Now, besides ‘Bed’ and ‘Rain’, I would like to include two more songs into the pop category – and that’s ‘Everything Sucks’ and ‘ ’. ‘ES’ is a song that you could argue doesn’t necessarily have to be just in the pop category and I agree, but there is still an undeniable amount of pop surrounding this track. The song is great – cool tune, the last half of the song (mostly the bridge!!!) is brilliant – my problem with this song are the verses, which feature sometimes a little too juvenile rhymes, such as morning/boring, date/tastes, sunset/like it, which have a certain level of a cringe factor for me. As much as I usually love Pierre’s and Chuck’s song-writing, this isn’t their best work. However the chorus makes up for any awkwardness the verses bring in and as I previously said, the final parts of the song are amazing. Finally… ‘Sad’. I will honestly never understand what created such a negative response to this song when it was first released. I thought the track was dope – catchy, funny lyrics, great melody – everything you’d look for in a Simple Plan track. But somehow, it didn’t do so well with most of the fans, even though I genuinely thought they’d love it. Oh, well..

5And finally, if Simple Plan are good at anything besides their pop-punk songs, it’s theballads. They have definitely proven that on TOFTT with songs like ‘Perfectly Perfect’, ‘Problem Child’ and ‘I Dream About You’. I’ve noticed that one of the most overlooked songs on the record by reviewers is ‘Perfectly Perfect’ and I truly don’t understand why. I thought ‘this song will be a bit win with the ladies,’ when I first heard it. Honestly, if a guy plays this song to a girl, she’s pretty much his, I’m telling you. A simple and heartfelt song – just what you’d expect from Simple Plan, except a bit cuter than that. You can just feel the Plain White T’s touches that Tom Higgenson (who co-wrote the song with Pierre and Chuck) put into it. I cannot wait to sing-a-long to this song with thousands of fellow fans. Same thing goes for ‘Problem Child’, which is an absolutely beautiful song, and will surely trigger lots of new SP fan tattoos. One more thing that makes this song stand out – the instrumental part in its middle, featuring Jeff’s brilliant and soft guitar solo. Finally, the last song of the record – ‘I Dream About You’ is one of the most interesting songs Simple Plan have ever created. First time I listened to it, the layers of the song along with Pierre’s vocals and very haunting background literally gave me goose-bumps. It’s also important to note that Juliet’s (deeper) and Pierre’s (higher) vocals compliment each other very well. Altogether the song creates an almost heavenly vibe which would make it an absolutely perfect fit for a soundtrack song. I only wish the instrumental part with strings was a bit longer.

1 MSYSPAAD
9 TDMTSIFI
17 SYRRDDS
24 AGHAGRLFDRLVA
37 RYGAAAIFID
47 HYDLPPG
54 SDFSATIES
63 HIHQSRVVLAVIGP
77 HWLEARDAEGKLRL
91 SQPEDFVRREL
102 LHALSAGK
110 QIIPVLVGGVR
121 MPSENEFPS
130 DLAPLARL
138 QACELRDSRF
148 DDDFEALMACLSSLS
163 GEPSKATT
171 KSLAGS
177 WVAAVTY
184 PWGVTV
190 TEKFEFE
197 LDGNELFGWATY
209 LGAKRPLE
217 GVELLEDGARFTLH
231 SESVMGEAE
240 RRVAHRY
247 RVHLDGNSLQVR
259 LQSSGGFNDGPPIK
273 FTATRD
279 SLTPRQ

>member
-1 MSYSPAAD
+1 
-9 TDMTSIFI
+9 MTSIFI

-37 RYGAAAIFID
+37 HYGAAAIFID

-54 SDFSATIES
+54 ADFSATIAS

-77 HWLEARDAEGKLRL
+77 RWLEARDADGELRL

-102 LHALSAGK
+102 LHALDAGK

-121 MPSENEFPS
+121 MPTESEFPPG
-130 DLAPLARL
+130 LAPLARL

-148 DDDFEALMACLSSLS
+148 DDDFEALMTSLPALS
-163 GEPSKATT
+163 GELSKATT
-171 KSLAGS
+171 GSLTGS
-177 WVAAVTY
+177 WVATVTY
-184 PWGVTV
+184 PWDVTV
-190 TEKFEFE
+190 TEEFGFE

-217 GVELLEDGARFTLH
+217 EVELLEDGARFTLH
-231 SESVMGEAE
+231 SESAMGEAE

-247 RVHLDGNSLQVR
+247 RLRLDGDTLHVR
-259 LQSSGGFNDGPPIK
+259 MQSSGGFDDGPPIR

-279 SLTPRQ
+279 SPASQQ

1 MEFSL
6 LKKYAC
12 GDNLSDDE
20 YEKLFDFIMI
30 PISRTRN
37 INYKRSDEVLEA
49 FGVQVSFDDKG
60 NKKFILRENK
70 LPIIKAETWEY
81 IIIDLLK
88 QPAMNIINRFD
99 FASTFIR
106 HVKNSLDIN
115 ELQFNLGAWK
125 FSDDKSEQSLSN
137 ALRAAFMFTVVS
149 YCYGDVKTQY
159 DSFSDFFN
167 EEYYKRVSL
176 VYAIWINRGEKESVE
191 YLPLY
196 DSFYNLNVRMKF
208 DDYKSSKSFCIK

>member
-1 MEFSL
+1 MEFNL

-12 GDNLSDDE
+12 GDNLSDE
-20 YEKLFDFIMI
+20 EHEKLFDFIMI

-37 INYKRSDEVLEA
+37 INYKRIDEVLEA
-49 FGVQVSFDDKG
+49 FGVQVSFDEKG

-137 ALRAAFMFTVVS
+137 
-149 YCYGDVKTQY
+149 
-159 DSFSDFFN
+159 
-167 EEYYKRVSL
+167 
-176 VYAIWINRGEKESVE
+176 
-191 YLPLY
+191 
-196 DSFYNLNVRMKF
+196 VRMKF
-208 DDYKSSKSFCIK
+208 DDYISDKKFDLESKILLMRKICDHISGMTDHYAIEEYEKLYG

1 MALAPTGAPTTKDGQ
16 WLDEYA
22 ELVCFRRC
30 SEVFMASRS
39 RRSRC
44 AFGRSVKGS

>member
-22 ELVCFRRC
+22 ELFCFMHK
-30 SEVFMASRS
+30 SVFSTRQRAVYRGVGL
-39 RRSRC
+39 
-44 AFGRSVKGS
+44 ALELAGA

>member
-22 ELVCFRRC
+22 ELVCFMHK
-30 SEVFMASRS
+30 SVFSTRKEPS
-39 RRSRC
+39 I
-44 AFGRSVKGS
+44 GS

Overall, Simple Plan’s record is everything you’d expect from Simple Plan with a litt4le spray of the unexpected. The SP fans should not be worried about the band exploring new grounds, they will always come back to their pop-punk roots where they seem to feel the most comfortable. The theme of togetherness, team spirit and brotherhood that ‘Taking One For The Team’ offers opens the record by its album cover and closes it with the hidden track after the last song perfectly. Even though the album features more songs than any previous Simple Plan record, when you’re finished listening, it doesn’t even feel like 14 songs. The fun tracks are mixed with the heavier and more serious ones, which together form a fantastic blend of music that’s still very relevant, as well as it offers still very relatable lyrics. This album means the absolute world to me – all the more knowing that I could have lost them during the process of them making it and I am unbelievably grateful they took one for the team and stayed strong together. One thing is clear: the game is won – they are the champions.

Thanks Domi for your review! Check out her site here and follow Simple Plan. cz on social networks here.